Yuki had a green paper watch wrapped around his wrist with the hands of the clock permanently drawn to 3:00. I asked him what time it was. “Oyatsu no jikan!” (Snack time!) he replied. “Oh!” I said. “That’s something to look forward to!”
Yuki couldn’t read a clock yet, but at four years old, his teachers were introducing the concept of analog clocks in a fun way and anchored in a daily event that was important to him.
Those little paper watches are super easy to make and kids really like them. Download a free set of templates by clicking on the image below. Teachers also use these watches for sight-word and CVC word practice!
How and when to begin…
I begin teaching my ESL kids clocks when they start learning in their own language. Because my classes are only once a week for 50 minutes, I regularly teach a little bit about clocks over a very long period of time. Starting with paper watches, I plan ahead by planting seeds for future practice.
For young English language learners, reading, writing, and speaking the time is a convergence of several different concepts and skillsets. Numbers alone can be used to teach most of the language skills necessary for reading digital clocks and speaking the time. Once kids have learned CVC words like six and ten, sight words like one, two and it’s, and CVCe, or long ‘e’ words, like five and nine, reading time as text can begin. As for the concept of reading an analog clock, you can give that up to the culture at large and simply ride closely on its coattails. As your kids learn to tell time at home and at school, be there to support their efforts and begin introducing easy, parallel English lessons.
FYI – In Japan, being able to hear the spoken hourly time and read digital time is part of the first (Bronze) level of the aural Jidou Eiken tests for young English language students. Click the link to learn more and download sample tests. It’s worth investigating if only to learn about the vocabulary required to pass the three-level tests.
Practicing time can begin very early on. I prefer flashcards to plastic clocks with hands that can be manipulated simply because they don’t break and they aren’t perceived as a toy that older kids may object to. With a good set of clock flashcards, there are numerous games you can play that will make repetition more enjoyable.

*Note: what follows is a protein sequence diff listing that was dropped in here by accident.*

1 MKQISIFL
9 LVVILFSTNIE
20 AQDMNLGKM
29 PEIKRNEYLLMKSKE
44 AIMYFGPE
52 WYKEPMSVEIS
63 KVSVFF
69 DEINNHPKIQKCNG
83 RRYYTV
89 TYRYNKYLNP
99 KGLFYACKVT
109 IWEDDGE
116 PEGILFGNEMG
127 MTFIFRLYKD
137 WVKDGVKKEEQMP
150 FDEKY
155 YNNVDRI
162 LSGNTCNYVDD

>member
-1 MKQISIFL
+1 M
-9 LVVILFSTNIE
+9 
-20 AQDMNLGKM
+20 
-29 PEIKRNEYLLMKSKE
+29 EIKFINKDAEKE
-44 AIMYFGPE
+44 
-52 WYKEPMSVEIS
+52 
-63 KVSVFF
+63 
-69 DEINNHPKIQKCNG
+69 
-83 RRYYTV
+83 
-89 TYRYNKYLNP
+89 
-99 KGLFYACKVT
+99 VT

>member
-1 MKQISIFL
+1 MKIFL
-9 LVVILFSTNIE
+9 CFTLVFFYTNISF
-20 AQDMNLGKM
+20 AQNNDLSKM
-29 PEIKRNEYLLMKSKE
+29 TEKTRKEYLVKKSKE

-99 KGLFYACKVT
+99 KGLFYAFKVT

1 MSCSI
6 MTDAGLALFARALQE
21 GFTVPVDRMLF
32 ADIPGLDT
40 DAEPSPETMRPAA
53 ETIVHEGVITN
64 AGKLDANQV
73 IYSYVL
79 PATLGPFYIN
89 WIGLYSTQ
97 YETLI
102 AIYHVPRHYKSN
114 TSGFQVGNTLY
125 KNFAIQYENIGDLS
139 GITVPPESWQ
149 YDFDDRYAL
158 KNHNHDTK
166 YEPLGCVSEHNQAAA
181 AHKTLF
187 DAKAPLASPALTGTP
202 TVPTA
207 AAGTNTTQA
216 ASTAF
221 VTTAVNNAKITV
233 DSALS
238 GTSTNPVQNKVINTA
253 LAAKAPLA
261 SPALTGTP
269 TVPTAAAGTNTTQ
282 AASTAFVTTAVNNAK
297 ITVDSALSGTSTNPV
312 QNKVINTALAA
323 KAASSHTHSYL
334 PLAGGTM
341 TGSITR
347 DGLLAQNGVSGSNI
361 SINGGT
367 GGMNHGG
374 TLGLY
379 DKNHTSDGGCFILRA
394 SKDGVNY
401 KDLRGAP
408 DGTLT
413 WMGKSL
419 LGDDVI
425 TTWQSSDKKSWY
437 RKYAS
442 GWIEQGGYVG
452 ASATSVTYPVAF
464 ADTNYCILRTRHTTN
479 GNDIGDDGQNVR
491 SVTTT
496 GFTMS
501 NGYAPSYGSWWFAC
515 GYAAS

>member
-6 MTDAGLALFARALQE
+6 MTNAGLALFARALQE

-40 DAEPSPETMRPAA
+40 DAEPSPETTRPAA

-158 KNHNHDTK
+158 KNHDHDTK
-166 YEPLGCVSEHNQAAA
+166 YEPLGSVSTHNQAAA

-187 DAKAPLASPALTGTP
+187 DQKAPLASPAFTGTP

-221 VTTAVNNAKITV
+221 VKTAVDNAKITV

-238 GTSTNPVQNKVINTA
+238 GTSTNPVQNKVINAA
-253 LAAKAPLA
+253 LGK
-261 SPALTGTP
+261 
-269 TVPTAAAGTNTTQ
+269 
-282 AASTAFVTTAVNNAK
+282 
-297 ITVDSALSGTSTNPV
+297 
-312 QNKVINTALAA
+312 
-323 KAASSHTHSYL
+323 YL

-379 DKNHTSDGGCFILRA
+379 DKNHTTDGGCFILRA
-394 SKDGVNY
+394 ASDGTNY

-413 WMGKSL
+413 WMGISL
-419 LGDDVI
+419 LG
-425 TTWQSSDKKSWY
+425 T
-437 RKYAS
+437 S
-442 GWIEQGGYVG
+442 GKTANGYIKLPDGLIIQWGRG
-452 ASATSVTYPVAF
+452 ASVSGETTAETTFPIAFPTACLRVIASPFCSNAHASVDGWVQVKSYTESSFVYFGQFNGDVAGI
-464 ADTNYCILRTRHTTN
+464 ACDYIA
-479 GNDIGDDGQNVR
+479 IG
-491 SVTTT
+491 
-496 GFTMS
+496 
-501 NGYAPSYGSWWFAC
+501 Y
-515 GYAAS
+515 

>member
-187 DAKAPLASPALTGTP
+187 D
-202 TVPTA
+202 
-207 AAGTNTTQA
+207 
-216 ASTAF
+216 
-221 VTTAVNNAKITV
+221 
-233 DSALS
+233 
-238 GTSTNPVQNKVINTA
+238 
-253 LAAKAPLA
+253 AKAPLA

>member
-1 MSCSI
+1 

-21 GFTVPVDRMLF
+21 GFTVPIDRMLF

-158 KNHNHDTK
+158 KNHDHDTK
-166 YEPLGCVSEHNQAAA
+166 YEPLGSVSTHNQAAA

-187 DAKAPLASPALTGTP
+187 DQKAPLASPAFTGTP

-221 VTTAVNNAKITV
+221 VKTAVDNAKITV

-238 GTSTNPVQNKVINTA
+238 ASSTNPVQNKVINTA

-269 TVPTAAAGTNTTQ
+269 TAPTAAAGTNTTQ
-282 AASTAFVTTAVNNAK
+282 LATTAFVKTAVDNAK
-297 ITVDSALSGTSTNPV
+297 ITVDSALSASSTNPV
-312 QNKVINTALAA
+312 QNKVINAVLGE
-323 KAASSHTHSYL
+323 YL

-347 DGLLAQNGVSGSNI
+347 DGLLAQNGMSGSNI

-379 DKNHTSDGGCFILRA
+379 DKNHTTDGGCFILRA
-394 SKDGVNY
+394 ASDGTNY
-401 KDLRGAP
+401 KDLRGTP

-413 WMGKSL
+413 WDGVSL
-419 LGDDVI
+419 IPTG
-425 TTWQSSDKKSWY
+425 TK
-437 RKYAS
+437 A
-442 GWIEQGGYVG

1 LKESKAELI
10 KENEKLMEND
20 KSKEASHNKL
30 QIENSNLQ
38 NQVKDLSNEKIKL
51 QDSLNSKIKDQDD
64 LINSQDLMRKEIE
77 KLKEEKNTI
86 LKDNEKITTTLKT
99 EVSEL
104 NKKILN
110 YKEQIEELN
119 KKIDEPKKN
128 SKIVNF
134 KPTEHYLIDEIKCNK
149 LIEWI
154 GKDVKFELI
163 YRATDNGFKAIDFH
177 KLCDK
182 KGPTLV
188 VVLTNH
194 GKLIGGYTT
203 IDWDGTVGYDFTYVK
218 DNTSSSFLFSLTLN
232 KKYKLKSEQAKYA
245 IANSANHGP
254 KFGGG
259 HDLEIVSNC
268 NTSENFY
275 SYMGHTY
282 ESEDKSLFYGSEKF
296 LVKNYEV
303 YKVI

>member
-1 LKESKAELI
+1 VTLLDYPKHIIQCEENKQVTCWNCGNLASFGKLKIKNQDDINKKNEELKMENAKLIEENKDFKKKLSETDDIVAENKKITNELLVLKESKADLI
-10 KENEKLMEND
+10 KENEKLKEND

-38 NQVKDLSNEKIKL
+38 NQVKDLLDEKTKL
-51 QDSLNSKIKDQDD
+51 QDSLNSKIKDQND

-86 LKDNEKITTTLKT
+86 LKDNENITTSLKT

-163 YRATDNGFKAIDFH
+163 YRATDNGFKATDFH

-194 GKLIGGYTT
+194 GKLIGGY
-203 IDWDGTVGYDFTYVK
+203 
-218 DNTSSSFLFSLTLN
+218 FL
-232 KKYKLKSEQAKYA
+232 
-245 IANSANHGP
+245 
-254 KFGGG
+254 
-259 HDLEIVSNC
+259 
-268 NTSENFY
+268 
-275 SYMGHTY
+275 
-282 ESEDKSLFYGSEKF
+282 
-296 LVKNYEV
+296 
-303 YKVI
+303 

Here are a few fun ideas to try in class:
- Make sure that clock is part of your primary classroom vocabulary flashcards.
- Place a clock image of the time your class will end on a classroom board. Kids will become super clock-watchers.
- Set a time for a simple event to happen – like dropping your pencil or clapping your hands. Be sure you’re distracted when the time comes and be surprised when it happens.
- Hand out hour flashcards and have students play a simple I Have/Who Has activity. “I have 1:00. Who has 2:00?”
- Hand out hour flashcards and have students line up in order of the hours.
- Tack hour cards around the room (add half hours, quarter hours, etc. as your lessons progress) and have students individually go to the time directed.
- Hand students a stack of clock flashcards and have them sort the cards into time order.
- Write digital times on the board and have students match the time with analog flash cards.
- Once kids start learning to read time as text, write times on the board and have students match the times with analog cards. Setting this up as a relay brings a competitive and fast-paced edge to an otherwise simple exercise.
Remember, clock exercises are another opportunity to review the challenging numbers eleven and twelve, and later on 20, 30, 40, and 50. If you need a good set of number flashcards, you can download them here for free. If you’re in need of a refresh on your flashcard activities, download 50+ Flash Card Activities for ideas to get you going.
Once students are comfortable with reading simple hours, it’s time to begin doing worksheets. Tack completed worksheets into interactive notebooks so they can be reviewed later. Over time, these worksheets will become an invaluable and easy-to-access reference for future lessons where time is practiced.
If you’re looking for worksheets, here are the first ‘hour’ exercises from my textbook, Clock Work. Download and try them out in class. They’re free and I think you’ll like how the worksheets are differentiated. Click on the image above to visit my web site and learn more about the textbook.
After lots of hour practice, adding half hours is the easy next lesson. From this point, understanding and retention should begin to happen faster. Then, it’s step by step, reviewing and practicing numbers in quarters, tens, and fives for times like 9:30, 3:15, 10:40, and 8:55. To repeat, if you see your kids only once a week, plan on teaching a little over a long period of time, and don’t forget to review. It will add up!
I’d love to hear the approach and activities you use when teaching time to younger students. I have a lineup of games I like to use, like Clock Bingo, Clock I Have Who Has, 4 in a Row, and clock game boards. Clock flashcards and differentiated worksheets provide repetitive practice and handy visuals for explaining time concepts.
Over the years I’ve learned that teaching students how to tell the time in English is not a one-off lesson. From the early skill of reading an analog clock, then reading and expressing time in text, to understanding the language variances of telling time in English, a little at a time goes a long way. Make sure students are solid in the early lessons and you’ll have fewer problems building their language skills later on.
As always, best of luck in your classes!
Kinney Brothers Publishing